After a couple days of weighing their options, the girls decided to cash in their piggy bank and some of Hannah's birthday money for four tickets to a ballet which will be in town tomorrow. I think it is a magnificent choice. Usually we end up wandering the aisles of Wal-Mart searching for something to spend that birthday money on that won't leave them feeling disappointed in a day or two. Craft supplies have been a wonderful staple, but we already have more than we can use. So this time I suggested that we spend the money on an experience that we can all share together and a memory that we will treasure. They can't wait!

Every teller in the bank smiled today when Naomi heaved that jingling pink pig up on the counter, with Hannah and Toby watching. (Emma was at speech preschool.) Tonight I reminded the girls that tomorrow Daddy would not have to go to work, and that in the evening we would be spending some special Mommy-daughter time together attending a ballet, while Toby and Daddy stayed home and wrestled. "Tomorrow's just going to be a great day!" Naomi sighed.

And this was Hannah's bedtime prayer, "Dear Lord, thank you that we can go to a ballet tomorrow. I'm too, too, too excited. I'm so excited that I can't even speak. In Jesus' name, Amen." I cracked up laughing, to which Hannah responded, "What's so funny?"

"You are," I said, but really I was thinking that I have yet to see anything for which Hannah is too excited to speak. Usually it works quite the opposite way! Let us hope the ballet is all they are dreaming of, but I'll be happy just getting a break from little Mr. T and making a memory with my girls.

Wednesday, March 9, 2011

All Things Beautiful

I lay in bed this morning listening to bumps and thumps and loud giggles coming from the kids' room. Naomi was laughing and back to bossing her sisters around, "No, Hannah, it goes like this: from my bed, to your bed, to Emma's bed, to Toby's crib, and you can't touch the floor!" More bumps and giggles followed. I lay and listened partly from thankfulness for a few minutes' rest, but mostly from thankfulness that my six-year-old daughter was climbing and jumping and laughing again.

They froze with guilty faces when I entered the room. Hannah tried to act as if she were simply hopping up and down in front of Toby's crib, rather than climbing out of it. But when my stern face broke into a smile they laughed and showed me the "obstacle course" they had created. "And how are your joints doing today?" I asked Naomi, nonchalantly.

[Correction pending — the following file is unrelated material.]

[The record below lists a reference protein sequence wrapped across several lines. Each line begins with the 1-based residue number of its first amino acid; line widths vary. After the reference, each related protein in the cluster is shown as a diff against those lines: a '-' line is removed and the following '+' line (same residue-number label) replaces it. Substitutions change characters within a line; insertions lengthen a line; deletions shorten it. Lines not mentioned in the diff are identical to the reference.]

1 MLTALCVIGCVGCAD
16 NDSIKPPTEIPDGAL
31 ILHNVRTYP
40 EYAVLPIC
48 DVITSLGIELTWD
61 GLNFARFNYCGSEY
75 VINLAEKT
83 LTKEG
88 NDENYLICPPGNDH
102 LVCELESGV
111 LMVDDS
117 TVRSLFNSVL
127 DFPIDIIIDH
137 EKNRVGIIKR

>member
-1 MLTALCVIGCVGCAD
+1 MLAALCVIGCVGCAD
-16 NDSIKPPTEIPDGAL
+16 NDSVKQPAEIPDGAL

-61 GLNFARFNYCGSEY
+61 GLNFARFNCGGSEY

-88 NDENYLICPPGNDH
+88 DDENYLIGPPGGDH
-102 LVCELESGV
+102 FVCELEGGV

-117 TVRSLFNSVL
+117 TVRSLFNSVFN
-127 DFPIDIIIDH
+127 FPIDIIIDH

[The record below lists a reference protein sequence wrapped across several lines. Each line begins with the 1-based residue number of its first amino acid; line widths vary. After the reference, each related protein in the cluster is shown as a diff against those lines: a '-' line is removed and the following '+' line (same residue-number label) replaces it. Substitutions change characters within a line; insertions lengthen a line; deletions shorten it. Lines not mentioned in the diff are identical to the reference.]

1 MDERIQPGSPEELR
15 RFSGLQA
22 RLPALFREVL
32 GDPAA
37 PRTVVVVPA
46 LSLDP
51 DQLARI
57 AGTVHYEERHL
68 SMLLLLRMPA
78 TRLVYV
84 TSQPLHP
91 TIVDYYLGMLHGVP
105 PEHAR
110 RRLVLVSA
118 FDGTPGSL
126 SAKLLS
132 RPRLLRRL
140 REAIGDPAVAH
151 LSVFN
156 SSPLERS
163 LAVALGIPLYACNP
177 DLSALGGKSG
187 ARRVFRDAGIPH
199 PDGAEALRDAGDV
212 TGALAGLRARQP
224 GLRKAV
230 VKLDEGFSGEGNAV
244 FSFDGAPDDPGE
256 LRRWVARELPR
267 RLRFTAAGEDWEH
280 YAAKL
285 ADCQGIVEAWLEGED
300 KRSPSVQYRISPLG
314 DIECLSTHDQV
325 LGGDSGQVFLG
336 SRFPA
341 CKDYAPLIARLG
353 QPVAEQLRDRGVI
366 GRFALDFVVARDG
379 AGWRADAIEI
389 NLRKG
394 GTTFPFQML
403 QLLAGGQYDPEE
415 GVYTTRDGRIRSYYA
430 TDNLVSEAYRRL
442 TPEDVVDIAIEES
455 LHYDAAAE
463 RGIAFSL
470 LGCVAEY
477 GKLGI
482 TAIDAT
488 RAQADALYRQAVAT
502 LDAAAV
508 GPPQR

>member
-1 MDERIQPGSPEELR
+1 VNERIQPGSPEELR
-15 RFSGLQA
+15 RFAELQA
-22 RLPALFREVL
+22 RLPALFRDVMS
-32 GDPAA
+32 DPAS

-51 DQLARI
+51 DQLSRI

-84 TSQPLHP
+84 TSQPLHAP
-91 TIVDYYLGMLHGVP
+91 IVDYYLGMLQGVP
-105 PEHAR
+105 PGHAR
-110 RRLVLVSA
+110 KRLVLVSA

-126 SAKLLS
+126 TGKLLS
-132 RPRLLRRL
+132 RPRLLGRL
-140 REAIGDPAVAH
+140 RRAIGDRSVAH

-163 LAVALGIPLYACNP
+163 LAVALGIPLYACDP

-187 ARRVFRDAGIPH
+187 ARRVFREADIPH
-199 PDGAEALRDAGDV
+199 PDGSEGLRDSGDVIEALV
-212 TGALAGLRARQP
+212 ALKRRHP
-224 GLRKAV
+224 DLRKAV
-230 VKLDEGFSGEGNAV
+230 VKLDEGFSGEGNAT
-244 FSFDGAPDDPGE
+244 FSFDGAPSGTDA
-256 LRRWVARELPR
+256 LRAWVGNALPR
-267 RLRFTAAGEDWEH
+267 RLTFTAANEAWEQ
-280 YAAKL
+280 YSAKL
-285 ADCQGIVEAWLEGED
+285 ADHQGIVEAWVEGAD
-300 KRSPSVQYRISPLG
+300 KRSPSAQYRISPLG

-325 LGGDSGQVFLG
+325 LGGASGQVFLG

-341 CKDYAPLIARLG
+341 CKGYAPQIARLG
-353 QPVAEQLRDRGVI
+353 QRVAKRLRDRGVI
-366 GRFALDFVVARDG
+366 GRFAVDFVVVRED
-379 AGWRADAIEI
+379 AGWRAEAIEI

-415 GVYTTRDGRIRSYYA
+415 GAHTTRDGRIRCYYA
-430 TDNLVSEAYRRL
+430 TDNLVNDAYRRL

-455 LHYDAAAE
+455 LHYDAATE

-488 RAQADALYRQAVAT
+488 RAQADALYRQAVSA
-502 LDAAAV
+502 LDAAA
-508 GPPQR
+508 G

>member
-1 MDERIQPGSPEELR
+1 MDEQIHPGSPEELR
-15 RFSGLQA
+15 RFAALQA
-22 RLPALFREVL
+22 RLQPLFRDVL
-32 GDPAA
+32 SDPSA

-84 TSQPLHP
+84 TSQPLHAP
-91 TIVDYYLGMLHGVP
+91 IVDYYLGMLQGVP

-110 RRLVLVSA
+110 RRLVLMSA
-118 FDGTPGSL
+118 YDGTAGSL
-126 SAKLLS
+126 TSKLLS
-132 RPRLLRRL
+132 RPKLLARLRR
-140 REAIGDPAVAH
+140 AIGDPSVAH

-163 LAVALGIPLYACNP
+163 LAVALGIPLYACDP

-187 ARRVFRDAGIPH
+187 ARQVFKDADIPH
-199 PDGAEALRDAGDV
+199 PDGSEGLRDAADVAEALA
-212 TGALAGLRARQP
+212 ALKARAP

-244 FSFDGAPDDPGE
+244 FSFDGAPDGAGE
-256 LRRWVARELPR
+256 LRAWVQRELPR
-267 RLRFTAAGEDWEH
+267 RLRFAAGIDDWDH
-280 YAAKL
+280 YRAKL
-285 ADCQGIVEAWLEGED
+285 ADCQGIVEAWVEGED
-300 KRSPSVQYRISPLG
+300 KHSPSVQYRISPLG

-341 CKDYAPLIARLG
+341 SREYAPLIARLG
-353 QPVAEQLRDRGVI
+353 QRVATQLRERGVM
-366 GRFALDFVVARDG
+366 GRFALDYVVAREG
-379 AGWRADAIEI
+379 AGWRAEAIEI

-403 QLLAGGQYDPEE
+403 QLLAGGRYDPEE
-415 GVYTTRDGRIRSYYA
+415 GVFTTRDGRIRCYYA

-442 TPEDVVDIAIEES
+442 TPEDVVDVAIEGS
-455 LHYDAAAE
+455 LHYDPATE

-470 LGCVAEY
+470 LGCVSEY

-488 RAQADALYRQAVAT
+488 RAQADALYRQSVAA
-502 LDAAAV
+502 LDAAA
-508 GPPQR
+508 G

"Well how do you think they're doing," she laughed back, "if I am able to climb from bed to bed like this?" Silly me, I guess that was obvious wasn't it? Naomi was so elated that she took off "running" down the stairs, which is always a bit awkward for her, and ended up feeling quite a pain in her hip from that. This dampened her spirits a little, I think, to realize that she wasn't miraculously "cured," but I focused her on how much better she was, and overall she had a great day. She did end up with quite a bit of ankle pain again tonight, which only reminds me that the previous two days were not simply a bad dream from which we will wake up. They are reality now.

Feeling in a reflective mood again tonight, I dug out a journal I had written to Emma when I was pregnant with her. I haven't seen my journals in almost two years. It is good to have access to them again and to have the time to read through them and remember where we've been. When all was worry and fear during the final few weeks of my pregnancy with Emma I penned a poem for her that brought me comfort again tonight. I had had one of many ultrasounds that day and was especially hit by how I saw a beautiful baby on that screen, and how the doctors saw only problems. This is what I wrote on August 11th, 2007:

Magic wand on my belly
Worry on his face
In a sea of black and white
Something's out of place

There are risk and complications
That he'd like for me to see
There's a sorrow on his face
Because you're not who you should be

But I know the one who's making you
Your tiny toes, your precious soul
And I love how he is forming you
He makes all things beautiful
His ways are not our ways
Wrong to them is perfect to him
His thoughts are not our thoughts
He's knitting you and I will praise him
You're exactly who you should be
He's knitting you and I will thank him
You're a beautiful gift to me

In that sea of black and white
There are chubby cheeks, a rounded nose
They're so blinded by what's wrong
Staring at the thorn, they miss the rose

Tuesday, March 8, 2011

Eby Girls Health Updates

I clearly haven't decided exactly what I want my blog to be. It started as a way to share the happy, the funny, and the exciting moments in my life with others. It helped me to focus on these things and find the joy each day. But I find that it helps me also to have an outlet for the sad and the difficult moments of my life. Especially with Matt working long hours, I find myself with quiet evenings and sometimes overwhelming emotions, and this is where it spills out. Many of you reading say that you are glad I am honest and open and that it encourages you too. So I will continue to be open.